Japhey's sits next to an upscale bistro, Folie Douce, if you want something fancier for dinner. Floie Douce serves up (expensive) West Coast fare and wood fired pizzas, and is quite good if you are looking for something more appropriate for date night. I went there for dinner last year and they made a killer risotto and introduced me to a non-alcoholic juice made from wine grapes that I just loved. I would make an even stronger recommendation for Larrupin Cafe, a twenty mile drive, north on Highway 101. If you eat a meal there, be sure to add a few jars of their dill mustard-sauce to your bill, to bring home with you.

There is plenty to do in the area, besides eating. A trip to Patrick's Point beach will give you beautiful views of the Pacific Ocean. Scenes from Jurassic Park were filmed there. If you are feeling romantic, you can hike up to Wedding Rock, where many couples say their vows each year. Another hiking trail will take you to Agate Beach, where you can hunt the surf for agates, a type of quartz.

If you are looking for a warmer activity than foggy beach hikes, take highway 299 towards Redding. A 45 minute drive inland can mean a 45 degree temperature change. Look for swimming holes marked with "river access" signs. If you prefer to play it safe, drive to Willow Creek and swim in Trinity River, at the public beach in town.

hidden swimming holes
clean water and sunshine is good for the soul

Before you leave Arcata, you can pack your picnic basket at the local co-op, the locally owned Wildberries Market, or Los Bagels, the "multi-cultural bagels bakery cafe" with the beautiful mural in the parking lot. If you are grocery shopping, and lucky enough to catch a food demo by the "Tofu Lady", be sure to say hello to my grandma.

Thursday, July 22, 2010

Simple Lives Thursday: Producing More, Consuming Less

I am happy to participate in Annette's "Simple Lives" Blog Hop, on the topic of "producing more, consuming less." Annette, author of the blog "Sustainable Eats," was generous enough to invite me to her garden last month (well, I invited myself really...), to see how she managed to feed her family from an average sized city lot. From the looks of it, time is her most precious commodity, so I was very appreciative that she so willingly shared it with a stranger. How does she get so much done with two active boys running circles around her and the chickens?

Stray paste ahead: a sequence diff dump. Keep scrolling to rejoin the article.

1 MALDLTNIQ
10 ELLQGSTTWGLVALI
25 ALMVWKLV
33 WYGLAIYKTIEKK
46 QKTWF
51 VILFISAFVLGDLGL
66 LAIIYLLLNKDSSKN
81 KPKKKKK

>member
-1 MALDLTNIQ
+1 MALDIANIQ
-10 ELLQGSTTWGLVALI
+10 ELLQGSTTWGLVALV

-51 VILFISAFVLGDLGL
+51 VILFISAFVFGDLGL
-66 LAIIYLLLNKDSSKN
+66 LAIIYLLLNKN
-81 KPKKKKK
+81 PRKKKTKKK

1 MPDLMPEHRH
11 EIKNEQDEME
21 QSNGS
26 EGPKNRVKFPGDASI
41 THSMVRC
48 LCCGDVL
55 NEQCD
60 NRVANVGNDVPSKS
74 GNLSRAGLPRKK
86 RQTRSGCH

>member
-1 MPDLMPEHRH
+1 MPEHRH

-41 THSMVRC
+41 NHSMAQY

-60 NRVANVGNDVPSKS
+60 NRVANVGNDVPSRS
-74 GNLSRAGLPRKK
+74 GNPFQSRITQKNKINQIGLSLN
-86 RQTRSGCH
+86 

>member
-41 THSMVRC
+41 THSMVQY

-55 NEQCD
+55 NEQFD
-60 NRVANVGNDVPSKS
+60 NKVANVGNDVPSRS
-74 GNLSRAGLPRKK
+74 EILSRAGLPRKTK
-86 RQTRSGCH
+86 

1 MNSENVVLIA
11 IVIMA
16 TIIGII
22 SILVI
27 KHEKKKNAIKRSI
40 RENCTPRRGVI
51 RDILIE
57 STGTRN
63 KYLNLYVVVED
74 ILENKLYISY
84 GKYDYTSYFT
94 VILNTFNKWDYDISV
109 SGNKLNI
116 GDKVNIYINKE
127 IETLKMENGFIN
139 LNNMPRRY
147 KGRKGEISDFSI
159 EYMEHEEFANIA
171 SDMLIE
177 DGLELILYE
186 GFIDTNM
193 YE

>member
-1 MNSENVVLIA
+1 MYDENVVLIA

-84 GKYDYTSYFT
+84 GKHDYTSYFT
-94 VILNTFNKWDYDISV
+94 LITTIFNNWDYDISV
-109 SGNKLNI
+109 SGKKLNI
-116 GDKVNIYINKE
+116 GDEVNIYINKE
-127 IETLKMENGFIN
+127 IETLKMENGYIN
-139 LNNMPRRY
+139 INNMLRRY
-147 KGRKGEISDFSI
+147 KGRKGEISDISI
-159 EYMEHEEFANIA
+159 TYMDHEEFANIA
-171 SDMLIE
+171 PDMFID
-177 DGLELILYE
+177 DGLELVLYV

Besides being awed by Annette's garden, I just finished reading Shannon Hayes' book "Radical Homemakers," so I am surrounding myself with people who are doing what I strive to do, they are just doing it better. The inspiration is helpful, even if I don't aspire to try to "do it all." In the process of simplifying one's life, it shouldn't be made miserable. I, for one, believe that every little change towards "producing more, consuming less" is helpful.

I still own a TV (and refuse to be ashamed about it), and don't own a clothes drying-rack (I do feel slightly guilty about all of the electricity I use to dry the clothes, but I barely keep up with the laundry as it is). However, I have managed to replace a significant portion of my grocery shopping with food from the garden, and have learned the wisdom in the saying, "not wanting something is as good as having it."

I just returned from a blissful vacation on the banks of Redwood Creek, in Humboldt County, California. I introduced my baby boy to the joys of river swimming, black bear spotting, and getting sand in your lunch. I also began the process of teaching my son that true fun and adventure doesn't need to include "package deals" or Disney characters. 

I had an Iron-Chef moment in the morning, before heading out the river, which resulted in the pasta salad seen below. The pesto disappeared with the men, who left at six in the morning, to fish all day. I sifted through the contents of the cooler and came up with rainbow chard and garlic, from the Arcata famers market, and a block of feta cheese.

I warmed the garlic in a few tablespoons of olive oil over the stove, and added dried herbs and chili flakes that I found in the cupboard. I tossed the flavored oil with the cooked pasta, feta cheese, and 4 cups of chopped raw chard. It held up very well in the cooler, and was good enough to make me glad that the pesto went AWOL.

 great-grandma and baby enjoying a river picnic

Monday, July 19, 2010

Instilling Adventure in Children

I never went to Disneyland as a child. I never went to the top of the Space Needle, in the city where I was born and raised, until my husband took me to the top for dinner. My parents are not the tourist type. What they lack in touristic tendencies, they make up for with adventurous spirit, which they worked hard to instill in all of their children.  How many 9 years olds get kicked out of their train compartment, by soldiers as they cross the border into Yugoslavia? Or spend their summers swimming, clothing optional, on the banks of secret swimming holes in California? Or allow their 14 and 12 year old daughters to find their way from one end of England to the other, to catch a flight home to the States on their own?